For the lower price, the craftsmanship is actually really good. The base fabric resists abrasions quite well, and the valves have been designed to be impact-resistant. Normal use shouldn’t yield any issues, basically.

A stuff sack is also included, and the pad can be collapsed down to a pretty small size. Hammock sleepers looking for an affordable, pretty comfortable, well-made, and overall simple sleeping pad will seriously want to consider this option.

Pros

  • Collapses down to a small size
  • Excellent price
  • Well-made especially for the price

Cons

  • Kind of thin
  • A bit slippery
  • Doesn’t do much for warmth

Frequently asked questions

How long should it take for a pad to self-inflate?

The best sleeping pad for hammock for you might be one that self-inflates. Those types of designs do exist on the market and if that’s what you’re interested in, you might also be interested in knowing how long it should take for one to self-inflate.

It all depends on the specific design, but a ballpark of 5 to 15 minutes is probably what you can expect. Outside of the superior technology that some pads will have, outside factors such as elevation, temperature, and trained compression can also play a role.

How do you inflate your pad during winter?

There’s something that can be problematic when inflating your hammock pad in the winter. If you breathe directly into the pad, your moisture could end up freezing inside the pad. It sounds kind of ridiculous, but it can happen if the temperature is cold enough.

The good news is we can’t imagine too many people sleeping in a hammock in those types of conditions. Sure, some pads will offer great insulation and you could always pair that with an insulated sleeping bag to sleep in a hammock in colder conditions.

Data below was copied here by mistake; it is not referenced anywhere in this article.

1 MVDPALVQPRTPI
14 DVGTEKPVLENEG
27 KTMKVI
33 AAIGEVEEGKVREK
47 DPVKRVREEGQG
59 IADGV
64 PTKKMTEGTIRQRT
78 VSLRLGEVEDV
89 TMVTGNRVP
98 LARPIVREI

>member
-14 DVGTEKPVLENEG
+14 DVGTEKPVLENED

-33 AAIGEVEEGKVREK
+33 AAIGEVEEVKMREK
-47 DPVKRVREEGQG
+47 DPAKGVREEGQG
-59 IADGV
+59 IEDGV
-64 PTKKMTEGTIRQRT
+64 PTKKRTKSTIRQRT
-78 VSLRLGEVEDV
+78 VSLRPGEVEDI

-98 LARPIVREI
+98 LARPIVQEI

How should you store your sleeping pad?

During your camping or backpacking adventure, you may not be able to store your sleeping pad inflated and unrolled. If possible, doing so will ensure that the pad will inflate a little quicker. Plus, rolling and unrolling it often can be a hassle to deal with.

For prolonged periods of time, avoid storing your pad in a damp space to avoid mold or mildew damage. Now, many of the best sleeping pads for hammocks will come with stuff sacks. So, storing them in their respective sacks is always a good option.

What should you do if your pad starts to lose air?

The good news is many options on the market will come with repair kits to allow you to make emergency repairs during your backpacking or camping adventure. If you’re noticing that air is being lost, you need to identify where the puncture is.

One of the best ways to do so is to fully inflate your pad and to start spraying sections with soapy water. What you’re going to be looking for are small bubbles as they’re going to identify where the hole (or holes) is in the pad. The oldest trick in the book, right?

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Tyler Jones

Tyler is much like a swiss knife. Even though he has a degree in Computer Science, he knows almost everything there is to know about camping. He has been writing for HeadlessNomad since 2021 and has contributed with over 100 articles. If you have an outdoor-related question, then Tyler much likely knows the answer.